Taiwan’s Beijing-targeting cruise missile is meant to deter an invasion by threatening to bring the horrors of war to those who give the orders
When China launched its latest aggressive military drills around Taiwan in April of this year, it also released an animation video that illustrated what the drills were practicing. The video showed large numbers of missiles being fired at targets in Taiwan from Chinese warships, attack jets and submarines surrounding Taiwan — as well as from mobile launchers in China. When one looks at China’s current missile arsenal, it becomes clear that this missile barrage would consist of thousands of ballistic missiles, cruise missiles and hypersonic missiles fired from mobile platforms and from underground launchers.
China’s strategy would be to use such a first strike as a “shock and awe” campaign to demoralize the Taiwanese military and civilian population and to destroy as many of Taiwan’s defensive radars, defensive missile sites and mobile launchers as possible, before launching a seaborne invasion force carried on vulnerable ships. Taiwan is currently building an arsenal of thousands of anti-ship and anti-air missiles to destroy large numbers of China’s warships, submarines and airplanes during any theoretical invasion.
If such an invasion ever happens, Taiwan’s strategy would be to hide its defensive systems as well as possible during the initial barrage, while deploying systems that cannot be easily hidden — like large warships — as rapidly as possible to engage China’s warships, submarines, missiles and attack jets with anti-ship missiles, anti-air missiles and anti-submarine systems.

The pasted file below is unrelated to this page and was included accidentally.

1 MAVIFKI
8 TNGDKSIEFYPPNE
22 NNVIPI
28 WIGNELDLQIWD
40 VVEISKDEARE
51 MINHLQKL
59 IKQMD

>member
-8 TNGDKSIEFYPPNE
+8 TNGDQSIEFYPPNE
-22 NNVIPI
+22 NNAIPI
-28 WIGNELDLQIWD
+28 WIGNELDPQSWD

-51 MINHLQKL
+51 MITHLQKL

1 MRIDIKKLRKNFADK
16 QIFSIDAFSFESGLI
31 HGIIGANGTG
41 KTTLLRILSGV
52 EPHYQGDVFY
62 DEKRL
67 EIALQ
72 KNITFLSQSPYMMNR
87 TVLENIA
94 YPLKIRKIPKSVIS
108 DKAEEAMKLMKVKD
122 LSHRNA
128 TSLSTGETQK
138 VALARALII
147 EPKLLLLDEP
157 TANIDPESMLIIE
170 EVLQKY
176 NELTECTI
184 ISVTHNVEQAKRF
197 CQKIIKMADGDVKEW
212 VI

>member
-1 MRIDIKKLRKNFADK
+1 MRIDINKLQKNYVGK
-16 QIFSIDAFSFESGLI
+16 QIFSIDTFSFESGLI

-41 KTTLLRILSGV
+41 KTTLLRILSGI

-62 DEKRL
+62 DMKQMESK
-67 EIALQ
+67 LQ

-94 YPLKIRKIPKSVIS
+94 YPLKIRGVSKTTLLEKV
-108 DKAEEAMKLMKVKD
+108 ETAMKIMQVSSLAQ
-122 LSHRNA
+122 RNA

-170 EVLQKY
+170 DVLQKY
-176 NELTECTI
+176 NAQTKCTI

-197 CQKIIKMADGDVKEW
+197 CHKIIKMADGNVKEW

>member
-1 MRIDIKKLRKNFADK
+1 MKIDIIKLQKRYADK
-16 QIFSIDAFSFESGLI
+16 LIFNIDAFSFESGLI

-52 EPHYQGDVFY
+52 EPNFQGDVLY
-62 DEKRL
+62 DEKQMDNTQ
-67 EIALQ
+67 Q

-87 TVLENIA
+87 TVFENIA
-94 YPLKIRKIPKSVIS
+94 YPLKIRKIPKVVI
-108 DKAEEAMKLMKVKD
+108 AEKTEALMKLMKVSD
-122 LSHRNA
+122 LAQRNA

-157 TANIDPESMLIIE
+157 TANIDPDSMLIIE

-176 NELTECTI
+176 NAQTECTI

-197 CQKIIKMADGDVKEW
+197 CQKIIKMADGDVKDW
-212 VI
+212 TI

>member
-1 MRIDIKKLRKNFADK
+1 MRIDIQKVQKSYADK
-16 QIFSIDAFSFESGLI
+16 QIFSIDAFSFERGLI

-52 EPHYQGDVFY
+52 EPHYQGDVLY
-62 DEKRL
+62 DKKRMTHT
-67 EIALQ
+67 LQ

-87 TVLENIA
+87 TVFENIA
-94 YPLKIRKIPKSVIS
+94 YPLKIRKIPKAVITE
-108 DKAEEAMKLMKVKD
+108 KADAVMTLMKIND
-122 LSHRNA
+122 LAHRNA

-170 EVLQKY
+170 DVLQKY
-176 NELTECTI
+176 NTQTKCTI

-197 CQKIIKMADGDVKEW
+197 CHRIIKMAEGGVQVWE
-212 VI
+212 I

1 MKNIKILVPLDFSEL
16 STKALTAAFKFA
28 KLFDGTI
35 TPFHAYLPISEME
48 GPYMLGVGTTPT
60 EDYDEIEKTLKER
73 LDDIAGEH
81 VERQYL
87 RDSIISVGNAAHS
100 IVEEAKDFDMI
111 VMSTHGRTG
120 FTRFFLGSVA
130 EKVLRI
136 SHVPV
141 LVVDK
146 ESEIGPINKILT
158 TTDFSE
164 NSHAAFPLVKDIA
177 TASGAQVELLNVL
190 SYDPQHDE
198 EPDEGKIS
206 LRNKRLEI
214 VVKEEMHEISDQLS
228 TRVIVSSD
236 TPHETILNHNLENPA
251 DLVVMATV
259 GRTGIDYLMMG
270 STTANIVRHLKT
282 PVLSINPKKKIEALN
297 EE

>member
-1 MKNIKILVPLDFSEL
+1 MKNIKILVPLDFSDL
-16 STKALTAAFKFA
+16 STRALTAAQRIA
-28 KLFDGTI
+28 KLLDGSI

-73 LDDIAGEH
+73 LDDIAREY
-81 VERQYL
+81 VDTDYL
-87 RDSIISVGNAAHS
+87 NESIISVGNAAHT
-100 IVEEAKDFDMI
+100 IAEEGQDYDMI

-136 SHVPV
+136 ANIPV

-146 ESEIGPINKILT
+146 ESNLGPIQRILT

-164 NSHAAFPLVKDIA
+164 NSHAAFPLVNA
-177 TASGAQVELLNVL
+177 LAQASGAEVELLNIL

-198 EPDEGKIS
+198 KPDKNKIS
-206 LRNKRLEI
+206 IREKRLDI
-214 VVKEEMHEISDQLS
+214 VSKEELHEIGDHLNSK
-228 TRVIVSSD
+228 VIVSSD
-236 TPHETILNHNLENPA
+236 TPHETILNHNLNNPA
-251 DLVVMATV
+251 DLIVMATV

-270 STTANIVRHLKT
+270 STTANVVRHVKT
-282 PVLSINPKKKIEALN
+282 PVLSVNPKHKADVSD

Taiwan has also warned recently that, in addition to its defensive weapons, it does possess a number of “offensive defense weapons” in the form of the Yun Feng (雲峰). This top-secret weapon is a supersonic cruise missile that can fly at a speed of 3,708 kilometers per hour, or just over Mach 3, over a range of 1,200 kilometers — and Taiwan says it has an extended-range version that can fly 2,000 kilometers. Although the exact numbers and capabilities of these missiles are hidden in secrecy, a range of 1,200 kilometers would make them capable of hitting targets in Shanghai and beyond, while the extended-range version would be able to hit targets in Beijing from any point in Taiwan.
The U.S.-based Center for Strategic and International Studies (CSIS) states that the Yun Feng has a 225-kilogram high-explosive and fragmentation warhead that has “semi-armor-piercing” capabilities. The missile uses a solid-fuel booster rocket to reach supersonic speeds, after which its ramjet kicks in to deliver sustained supersonic flight.
Development of the Yun Feng started soon after the 1996 Taiwan Strait Crisis, but the testing process was reportedly hidden inside the test program of the Hsiung Feng III (雄風三型) supersonic anti-ship cruise missile. Its existence only became public knowledge via news reports in December 2012. There are currently no confirmed images of the missile itself, and the CSIS website lists the missile as being “in development,” but Taiwan’s defense minister, Chiu Kuo-cheng (邱國正), for the first time publicly acknowledged the existence of the Yun Feng missile program in October 2021.
At that time, one Taiwanese military analyst suggested that the strategic value of the Yun Feng would make it a primary target for PLA planners, so it should be made more survivable by placing it on mobile launch trucks and surreptitious cargo ships that could sneak out of harbors and fire the missiles from anywhere in the West Pacific Ocean.